NEW MEXICO DIVORCE BASICS AND OVERVIEW
|This is a reference guide to understanding the divorce process in NM. Each state has its own requirements, laws, and documentation, so we decided to gather it all in one location to make it easy and quick for you to find the information you need before, during and after your divorce.|
- Time Frame: There is no waiting period to file for a divorce in New Mexico.
- Where to File: District Court. "State of New Mexico, in the District Court, _____________ County."
- Statute Statutes: New Mexico Statutes Annotated; Chapter 40.
- Name of Action: Petition for Dissolution.
- Name of Parties: Petitioner, who files, and respondent, who answers.
- No-Fault or Fault and No-Fault Only: Both no-fault and fault offered.
- Primary Documents Filed: Petition for Dissolution of Marriage and Decree of Dissolution.
- Physical Separation Required: No.
- Separation Time to File: None.
- Legal Separation Permitted: Yes. For a legal separation, the spouses must not live together or cohabit. One of the spouses must be a resident of New Mexico for at least six months.
- Grounds: No-Fault: Incompatibility; and fault; cruel and inhuman treatment; adultery; or abandonment.
- Residency Requirement: One spouse must be a resident of New Mexico for at least six months before filing and have a home in New Mexico.
- Mediation Required: Parents that are not in agreement (contested divorce cases) may request or courts may order entry into domestic relations mediation programs if they have been established in the county of filing for the dissolution. Not all counties have mediation programs.
- Counseling Required: There is no mandatory divorce counseling in New Mexico.
- Parenting Classes Required: The court may order parenting classes at its discretion for cases including minor children.
- Filing Fee: About $137. (See NM Filing Fee Waiver Form)
- Where to File for Child Support: Unless the court and parents agree otherwise, all New Mexico child support orders require wage garnishment, which conveys the payment to the CSED and then to the custodial parent. For help with child support enforcement and collection in New Mexico call 800-288-7207.
- Child Support Guidelines Model: The noncustodial parent pays child support based on the Income Shares Model.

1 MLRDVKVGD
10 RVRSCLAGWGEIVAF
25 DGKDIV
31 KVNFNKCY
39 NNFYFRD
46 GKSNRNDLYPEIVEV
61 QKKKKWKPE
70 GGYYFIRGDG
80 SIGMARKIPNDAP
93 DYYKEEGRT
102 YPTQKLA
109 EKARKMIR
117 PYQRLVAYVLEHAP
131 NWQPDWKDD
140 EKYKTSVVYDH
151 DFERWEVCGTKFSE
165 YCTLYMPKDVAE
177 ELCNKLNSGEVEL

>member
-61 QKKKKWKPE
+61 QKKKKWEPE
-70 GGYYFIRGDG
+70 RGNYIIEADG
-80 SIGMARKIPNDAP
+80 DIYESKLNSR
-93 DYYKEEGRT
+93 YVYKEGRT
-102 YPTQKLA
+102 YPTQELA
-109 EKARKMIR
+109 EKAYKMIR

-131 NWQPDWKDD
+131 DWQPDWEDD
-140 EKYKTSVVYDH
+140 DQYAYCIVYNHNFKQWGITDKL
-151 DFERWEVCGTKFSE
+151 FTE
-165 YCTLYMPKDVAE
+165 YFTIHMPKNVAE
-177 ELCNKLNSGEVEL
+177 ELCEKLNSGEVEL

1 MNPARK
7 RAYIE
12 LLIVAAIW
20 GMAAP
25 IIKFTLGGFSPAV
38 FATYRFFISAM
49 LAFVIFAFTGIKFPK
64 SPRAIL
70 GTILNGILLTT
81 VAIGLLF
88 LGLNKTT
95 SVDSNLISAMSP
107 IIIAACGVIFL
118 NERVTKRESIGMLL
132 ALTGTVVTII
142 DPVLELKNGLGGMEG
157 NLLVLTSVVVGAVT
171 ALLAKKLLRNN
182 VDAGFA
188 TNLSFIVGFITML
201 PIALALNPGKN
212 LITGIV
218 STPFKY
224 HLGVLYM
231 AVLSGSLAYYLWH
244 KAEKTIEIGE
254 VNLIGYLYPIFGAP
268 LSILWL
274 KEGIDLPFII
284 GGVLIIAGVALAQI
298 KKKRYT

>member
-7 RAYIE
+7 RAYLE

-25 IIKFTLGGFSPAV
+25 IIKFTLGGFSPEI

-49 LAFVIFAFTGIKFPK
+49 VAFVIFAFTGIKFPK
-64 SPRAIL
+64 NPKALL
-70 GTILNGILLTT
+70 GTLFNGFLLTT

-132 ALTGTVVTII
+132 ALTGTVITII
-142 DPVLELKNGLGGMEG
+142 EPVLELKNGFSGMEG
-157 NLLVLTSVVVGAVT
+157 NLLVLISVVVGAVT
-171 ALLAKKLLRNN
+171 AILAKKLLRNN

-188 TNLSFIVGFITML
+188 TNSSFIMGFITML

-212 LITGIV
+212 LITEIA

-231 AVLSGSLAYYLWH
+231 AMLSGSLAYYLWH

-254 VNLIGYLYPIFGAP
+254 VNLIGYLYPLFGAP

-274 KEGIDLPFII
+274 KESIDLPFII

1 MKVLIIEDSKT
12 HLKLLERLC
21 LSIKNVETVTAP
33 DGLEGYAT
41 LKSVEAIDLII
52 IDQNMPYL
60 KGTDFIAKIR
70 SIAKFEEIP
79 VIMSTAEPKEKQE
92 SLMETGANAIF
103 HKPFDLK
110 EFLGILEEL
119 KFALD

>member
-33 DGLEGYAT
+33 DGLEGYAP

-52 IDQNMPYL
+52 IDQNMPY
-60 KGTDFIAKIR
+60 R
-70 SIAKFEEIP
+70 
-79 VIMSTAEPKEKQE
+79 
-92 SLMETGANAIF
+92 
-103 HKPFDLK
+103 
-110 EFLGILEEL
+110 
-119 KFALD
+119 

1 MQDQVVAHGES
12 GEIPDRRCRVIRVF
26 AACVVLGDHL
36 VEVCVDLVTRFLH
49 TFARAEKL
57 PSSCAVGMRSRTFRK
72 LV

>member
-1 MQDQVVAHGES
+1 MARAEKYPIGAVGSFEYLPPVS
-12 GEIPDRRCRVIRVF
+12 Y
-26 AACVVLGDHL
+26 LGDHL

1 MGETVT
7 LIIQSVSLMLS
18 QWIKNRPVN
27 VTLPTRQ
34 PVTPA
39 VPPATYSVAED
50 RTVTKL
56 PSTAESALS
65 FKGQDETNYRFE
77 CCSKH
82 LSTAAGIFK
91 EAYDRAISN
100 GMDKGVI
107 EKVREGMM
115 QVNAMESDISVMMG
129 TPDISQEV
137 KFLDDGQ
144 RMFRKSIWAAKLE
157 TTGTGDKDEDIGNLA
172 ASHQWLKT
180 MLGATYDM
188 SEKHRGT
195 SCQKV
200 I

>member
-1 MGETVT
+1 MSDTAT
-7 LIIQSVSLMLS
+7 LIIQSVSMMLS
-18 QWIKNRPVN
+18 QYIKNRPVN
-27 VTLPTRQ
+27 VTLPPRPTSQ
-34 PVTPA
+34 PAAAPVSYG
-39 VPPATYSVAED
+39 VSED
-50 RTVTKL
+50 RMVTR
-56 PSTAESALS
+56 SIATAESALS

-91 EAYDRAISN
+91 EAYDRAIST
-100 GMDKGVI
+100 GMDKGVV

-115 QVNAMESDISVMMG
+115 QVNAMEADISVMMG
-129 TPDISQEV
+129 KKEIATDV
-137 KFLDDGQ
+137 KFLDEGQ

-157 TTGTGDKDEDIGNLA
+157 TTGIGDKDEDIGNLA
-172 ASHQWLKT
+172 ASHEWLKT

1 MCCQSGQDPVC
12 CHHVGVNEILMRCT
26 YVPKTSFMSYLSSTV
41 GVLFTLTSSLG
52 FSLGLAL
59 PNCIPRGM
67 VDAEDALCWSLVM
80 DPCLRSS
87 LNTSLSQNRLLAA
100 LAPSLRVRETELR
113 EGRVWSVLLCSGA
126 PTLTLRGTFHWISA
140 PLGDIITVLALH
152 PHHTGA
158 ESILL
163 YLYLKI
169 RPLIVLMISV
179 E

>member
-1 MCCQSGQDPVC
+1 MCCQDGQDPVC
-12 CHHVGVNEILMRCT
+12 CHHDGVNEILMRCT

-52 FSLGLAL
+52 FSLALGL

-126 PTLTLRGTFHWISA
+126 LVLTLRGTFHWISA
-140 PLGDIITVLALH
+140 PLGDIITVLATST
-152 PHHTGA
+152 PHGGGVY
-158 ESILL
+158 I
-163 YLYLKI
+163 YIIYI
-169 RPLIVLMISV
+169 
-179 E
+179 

New Mexico Statutes Annotated §§ 40-4-7 and 40-4-11.1 et seq. provide that both parents are responsible for child support calculated on a percentage of the combined gross income of both parents after applying appropriate deductions. The support award considers a variety of factors including physical custody of the child and special needs. Support pays food clothing and shelter health and dental insurance and work-related childcare. The support order may also include extraordinary medical, dental, and educational expenses and transportation and communication expenses necessary for long distance visitation or time-sharing. Support ends when the child turns 18 or 19 if the child still attends high school unless other circumstances exist or the parents agree otherwise. The monthly child support amount can stray from the guidelines calculation, but the court must see it fit to support the child(ren) appropriately.
- Property Division: Community property regime on the dual classification routine.
- Appreciation of Separate Property: The appreciation of separate property is marital.
- Attendance at Hearing: No.
- Fault Considered in Property Division: Fault is not considered in property distribution.
- Waiting period after Divorce for Remarriage: None.
- Ways to Serve Spouse: Personal service is made upon an individual by delivering a copy of the divorce papers to him or her personally, or if he or she refuses to accept them, by leaving them at the location where he or she has been found. The divorce papers may be served by mailing them first-class certified mail.
- Divorce Records: New Mexico vital records are restricted access records and are only issued to immediate family members or individuals who demonstrate a tangible legal interest. Divorce records are available from District Court in county where divorce was file and granted. Fees to retrieve these records will vary by county and a copy of the Final Decree of Dissolution of Marriage may also be available. The Clerk of Court in the county where the divorce was finalized manages all New Mexico Divorce records.